May 21, 2006

35 Years of Bad-Learned Behavior Pt. 2

It is amazing that to think that Richard was a farm boy once upon a time. He is so streetwise, so New York, that you would think farm life was furthest from his cultural experience.

Not so.

The grant to intern at the Waldorf Astoria was really an excuse for Richard to move to the city. He did not grow up metropolitan.

Richard was raised in the fertile regions of Connecticut. His father owned a farm, growing everything from potatoes to fruit, and even flowers to sell on Mother’s Day. They had a small stand out in front of the house, and his father would gather the produce for sale at the market in Hartford.

Every summer, his father would hire teens from the city to come out and work the farm for extra money. In his senior year of high school, Richard remembers one of the hires pulling up in a brand new ’57 Chevy.

“This guy was breaking into houses, burglarizing, bringing back reefer for us to smoke. He eventually was promoted to shooting heroin. I wanted to be like that. He was too cool.”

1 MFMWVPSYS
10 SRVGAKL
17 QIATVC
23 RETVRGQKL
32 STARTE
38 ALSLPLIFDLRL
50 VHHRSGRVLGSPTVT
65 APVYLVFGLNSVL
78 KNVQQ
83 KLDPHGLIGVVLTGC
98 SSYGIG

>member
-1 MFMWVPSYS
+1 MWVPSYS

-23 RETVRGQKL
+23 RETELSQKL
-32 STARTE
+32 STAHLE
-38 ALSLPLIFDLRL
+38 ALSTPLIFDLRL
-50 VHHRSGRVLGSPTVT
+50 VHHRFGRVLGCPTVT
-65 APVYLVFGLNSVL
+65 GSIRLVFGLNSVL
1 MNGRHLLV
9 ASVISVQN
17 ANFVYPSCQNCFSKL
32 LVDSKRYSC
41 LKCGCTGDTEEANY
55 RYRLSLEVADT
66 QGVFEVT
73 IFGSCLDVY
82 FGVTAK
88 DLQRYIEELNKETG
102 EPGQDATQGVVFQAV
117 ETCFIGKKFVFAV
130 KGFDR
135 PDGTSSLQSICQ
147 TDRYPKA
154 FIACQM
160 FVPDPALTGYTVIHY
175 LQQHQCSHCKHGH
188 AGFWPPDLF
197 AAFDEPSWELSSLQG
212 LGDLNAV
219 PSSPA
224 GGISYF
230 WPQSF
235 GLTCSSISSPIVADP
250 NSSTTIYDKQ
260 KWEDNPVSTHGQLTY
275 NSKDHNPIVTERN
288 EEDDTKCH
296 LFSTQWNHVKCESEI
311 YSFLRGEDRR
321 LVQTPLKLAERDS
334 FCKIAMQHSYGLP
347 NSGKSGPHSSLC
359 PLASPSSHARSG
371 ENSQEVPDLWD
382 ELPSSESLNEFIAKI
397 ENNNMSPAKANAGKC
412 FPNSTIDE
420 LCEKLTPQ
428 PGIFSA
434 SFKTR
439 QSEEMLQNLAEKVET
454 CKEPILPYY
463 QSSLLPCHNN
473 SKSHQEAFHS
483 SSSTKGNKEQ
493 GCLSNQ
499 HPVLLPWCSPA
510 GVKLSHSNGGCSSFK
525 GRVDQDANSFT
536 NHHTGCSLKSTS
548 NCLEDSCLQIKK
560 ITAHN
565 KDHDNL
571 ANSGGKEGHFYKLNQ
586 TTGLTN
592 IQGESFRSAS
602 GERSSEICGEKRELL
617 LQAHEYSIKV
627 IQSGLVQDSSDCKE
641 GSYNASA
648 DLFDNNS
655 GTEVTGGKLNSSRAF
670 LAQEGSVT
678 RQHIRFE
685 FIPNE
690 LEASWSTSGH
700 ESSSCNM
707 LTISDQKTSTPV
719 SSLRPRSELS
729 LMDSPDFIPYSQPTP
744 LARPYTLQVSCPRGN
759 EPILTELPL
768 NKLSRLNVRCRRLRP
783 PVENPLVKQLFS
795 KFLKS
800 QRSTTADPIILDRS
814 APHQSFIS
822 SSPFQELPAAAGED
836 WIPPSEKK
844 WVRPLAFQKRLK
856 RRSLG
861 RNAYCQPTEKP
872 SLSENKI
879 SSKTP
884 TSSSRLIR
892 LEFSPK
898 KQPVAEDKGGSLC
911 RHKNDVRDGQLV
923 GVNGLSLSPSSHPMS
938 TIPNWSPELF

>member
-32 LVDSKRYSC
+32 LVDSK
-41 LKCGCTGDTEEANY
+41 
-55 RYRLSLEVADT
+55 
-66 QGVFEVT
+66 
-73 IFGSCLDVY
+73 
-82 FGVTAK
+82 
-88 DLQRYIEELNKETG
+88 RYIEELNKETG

He eventually convinced one of the hires to sell him some heroin, a “cotton shot,” slang for a small dose of heroin. He was told that he would throw up. He didn’t. This was encouraging.

After two weeks of dosing, Richard missed a day.

“I started feeling really shitty, like I had the flu. My buddy said, ‘You got a habit, not the flu.’ I said, ‘Get the fuck out of here.’”

He started hanging out in pool halls, knocking off scrap yards with friends for copper and aluminum, selling it, spending more money on dope. One night the cops even caught up with him, surrounding the yard. Richard and his accomplices raced out of the yard and up a steep road, with the police at their heels. The truck stopped. All three of them had to push the dead truck over the hill, and evade the pursuing police. They made it.

“That was an $8000 hit. Easy,” he says.

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